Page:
Automatic e-mail encryption

Doug Barton dougb at
Mon Jul 21 22:33:56 CEST 2014

On 07/21/2014 09:23 AM, Peter Lebbing wrote:
> By the way, regarding DANE as an alternative to the CA system: I think a proper
> implementation of authentication through DNS could well be way better than the
> CA system: at least you can only be screwed by people having access to signing
> keys for the root and the TLD, instead of anyone with access to a CA certificate.

SSL/TLS is designed to (primarily) do two things, of roughly equivalent 
importance depending on the context:

1. Provide a framework to cryptographically secure the communication channel
2. Provide some level of assurance that the endpoint you've connected to 
is actually the entity you intended to communicate with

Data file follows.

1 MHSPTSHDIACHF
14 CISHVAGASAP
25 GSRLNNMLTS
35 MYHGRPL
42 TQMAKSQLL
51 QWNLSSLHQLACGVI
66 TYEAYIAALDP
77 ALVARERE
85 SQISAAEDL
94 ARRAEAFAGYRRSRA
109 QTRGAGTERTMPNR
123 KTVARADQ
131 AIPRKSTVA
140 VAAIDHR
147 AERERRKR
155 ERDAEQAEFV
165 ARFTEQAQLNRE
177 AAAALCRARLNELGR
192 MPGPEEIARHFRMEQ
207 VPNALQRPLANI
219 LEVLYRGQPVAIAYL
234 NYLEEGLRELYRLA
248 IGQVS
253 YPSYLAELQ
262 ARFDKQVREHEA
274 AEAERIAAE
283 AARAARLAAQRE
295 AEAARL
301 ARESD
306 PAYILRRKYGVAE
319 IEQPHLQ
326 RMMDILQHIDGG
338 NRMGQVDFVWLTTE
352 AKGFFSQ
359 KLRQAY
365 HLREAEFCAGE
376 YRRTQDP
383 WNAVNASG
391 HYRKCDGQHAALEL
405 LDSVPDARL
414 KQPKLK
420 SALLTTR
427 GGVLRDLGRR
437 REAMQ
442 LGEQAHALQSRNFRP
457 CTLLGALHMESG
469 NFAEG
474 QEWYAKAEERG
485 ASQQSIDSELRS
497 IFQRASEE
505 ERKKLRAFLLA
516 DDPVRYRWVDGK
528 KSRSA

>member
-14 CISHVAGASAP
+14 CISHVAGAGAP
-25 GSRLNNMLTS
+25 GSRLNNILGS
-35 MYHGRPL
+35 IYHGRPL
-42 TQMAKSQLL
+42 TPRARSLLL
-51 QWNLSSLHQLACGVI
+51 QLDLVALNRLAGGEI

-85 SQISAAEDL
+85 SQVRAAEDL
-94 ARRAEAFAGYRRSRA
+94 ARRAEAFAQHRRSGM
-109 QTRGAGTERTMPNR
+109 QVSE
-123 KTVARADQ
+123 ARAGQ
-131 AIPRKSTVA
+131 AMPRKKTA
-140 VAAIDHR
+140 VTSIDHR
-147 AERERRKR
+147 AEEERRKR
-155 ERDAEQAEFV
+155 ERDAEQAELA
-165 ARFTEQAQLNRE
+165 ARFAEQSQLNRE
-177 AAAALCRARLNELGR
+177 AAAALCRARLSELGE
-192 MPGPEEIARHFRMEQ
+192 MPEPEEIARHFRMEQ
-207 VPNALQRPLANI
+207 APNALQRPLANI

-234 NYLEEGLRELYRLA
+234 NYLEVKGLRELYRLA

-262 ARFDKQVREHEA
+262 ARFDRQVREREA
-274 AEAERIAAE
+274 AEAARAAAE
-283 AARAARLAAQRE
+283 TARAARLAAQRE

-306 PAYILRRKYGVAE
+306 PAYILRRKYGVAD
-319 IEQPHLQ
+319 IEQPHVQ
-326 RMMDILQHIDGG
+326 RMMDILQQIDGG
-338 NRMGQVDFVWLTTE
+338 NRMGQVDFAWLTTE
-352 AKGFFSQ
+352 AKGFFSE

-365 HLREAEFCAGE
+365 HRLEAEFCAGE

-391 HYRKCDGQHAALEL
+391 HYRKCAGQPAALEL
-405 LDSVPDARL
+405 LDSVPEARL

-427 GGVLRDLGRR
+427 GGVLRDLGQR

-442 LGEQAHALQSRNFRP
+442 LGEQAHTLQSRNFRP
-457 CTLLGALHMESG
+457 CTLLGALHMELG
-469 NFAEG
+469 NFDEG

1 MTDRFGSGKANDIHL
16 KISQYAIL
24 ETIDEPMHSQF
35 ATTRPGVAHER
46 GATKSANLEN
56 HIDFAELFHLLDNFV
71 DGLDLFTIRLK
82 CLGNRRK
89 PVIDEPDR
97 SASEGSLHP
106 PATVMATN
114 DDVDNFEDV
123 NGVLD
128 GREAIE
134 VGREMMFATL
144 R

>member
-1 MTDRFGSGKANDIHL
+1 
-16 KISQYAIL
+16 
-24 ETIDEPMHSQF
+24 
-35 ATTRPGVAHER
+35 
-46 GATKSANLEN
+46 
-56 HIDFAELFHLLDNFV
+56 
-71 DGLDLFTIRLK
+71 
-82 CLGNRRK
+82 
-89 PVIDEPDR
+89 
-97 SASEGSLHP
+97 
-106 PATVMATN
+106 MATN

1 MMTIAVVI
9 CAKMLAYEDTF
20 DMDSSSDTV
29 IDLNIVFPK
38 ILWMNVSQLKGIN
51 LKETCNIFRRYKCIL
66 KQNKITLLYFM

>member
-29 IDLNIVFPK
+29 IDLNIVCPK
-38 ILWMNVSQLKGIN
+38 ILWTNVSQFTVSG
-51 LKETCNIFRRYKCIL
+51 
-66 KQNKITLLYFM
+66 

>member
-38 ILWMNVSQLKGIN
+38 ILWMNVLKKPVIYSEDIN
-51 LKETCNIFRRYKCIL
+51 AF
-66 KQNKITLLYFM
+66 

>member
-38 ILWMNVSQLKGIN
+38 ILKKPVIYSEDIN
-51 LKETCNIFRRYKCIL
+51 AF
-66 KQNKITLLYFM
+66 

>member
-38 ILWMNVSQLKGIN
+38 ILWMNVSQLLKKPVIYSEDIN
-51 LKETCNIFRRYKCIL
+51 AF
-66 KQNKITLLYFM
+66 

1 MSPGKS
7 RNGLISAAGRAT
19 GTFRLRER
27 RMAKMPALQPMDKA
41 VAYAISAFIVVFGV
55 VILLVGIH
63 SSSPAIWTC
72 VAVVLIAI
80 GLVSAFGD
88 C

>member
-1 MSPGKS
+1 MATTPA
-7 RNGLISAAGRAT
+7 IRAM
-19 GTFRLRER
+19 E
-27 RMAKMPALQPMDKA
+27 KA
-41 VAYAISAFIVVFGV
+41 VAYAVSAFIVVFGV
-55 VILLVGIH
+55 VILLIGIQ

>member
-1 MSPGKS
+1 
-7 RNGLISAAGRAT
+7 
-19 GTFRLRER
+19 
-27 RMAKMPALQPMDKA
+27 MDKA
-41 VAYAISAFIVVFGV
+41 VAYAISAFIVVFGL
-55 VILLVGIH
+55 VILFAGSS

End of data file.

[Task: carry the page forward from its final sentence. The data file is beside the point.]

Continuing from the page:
What DANE does is provide a DNS resource record which gives you the 
signature of the certificate that's relevant to the host name you want 
to connect to. The system assumes that both the host record and the DANE 
RR (TLSA) are signed with DNSSEC.

This facilitates purpose number 1 above as it allows the connection to 
start off encrypted. It also allows your client to verify that the 
certificate it gets is the one it was looking for. Assuming that you 
have the same level of confidence in the organization you're 
communicating with to manage their DNSSEC keys properly as you do for 
them to manage their SSL keys properly, it also fulfills purpose number 2.

As Peter points out however, you're simply transferring your trust in 
the hierarchy "above" the organization you're communicating with from 
the CAs to the TLD and root zone operators. The good news is that for 
now the TLDs have proven very trustworthy in their handling of their own 
DNSSEC keys, and replacing them due to a compromise is orders of 
magnitude easier than revoking/replacing CA signing certs. I will leave 
judgment of how the root zone operators are doing up to the reader, as 
my opinion would undoubtedly be biased. :)



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